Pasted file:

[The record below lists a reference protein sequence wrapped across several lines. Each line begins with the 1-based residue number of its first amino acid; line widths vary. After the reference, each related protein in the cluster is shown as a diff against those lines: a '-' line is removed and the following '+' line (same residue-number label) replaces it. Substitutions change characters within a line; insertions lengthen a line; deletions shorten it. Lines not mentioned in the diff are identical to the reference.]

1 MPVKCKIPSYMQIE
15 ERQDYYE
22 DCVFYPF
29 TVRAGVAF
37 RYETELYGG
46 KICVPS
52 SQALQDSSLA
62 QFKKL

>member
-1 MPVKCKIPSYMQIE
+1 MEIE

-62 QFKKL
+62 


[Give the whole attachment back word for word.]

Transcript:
[The record below lists a reference protein sequence wrapped across several lines. Each line begins with the 1-based residue number of its first amino acid; line widths vary. After the reference, each related protein in the cluster is shown as a diff against those lines: a '-' line is removed and the following '+' line (same residue-number label) replaces it. Substitutions change characters within a line; insertions lengthen a line; deletions shorten it. Lines not mentioned in the diff are identical to the reference.]

1 MPVKCKIPSYMQIE
15 ERQDYYE
22 DCVFYPF
29 TVRAGVAF
37 RYETELYGG
46 KICVPS
52 SQALQDSSLA
62 QFKKL

>member
-1 MPVKCKIPSYMQIE
+1 MEIE

-62 QFKKL
+62 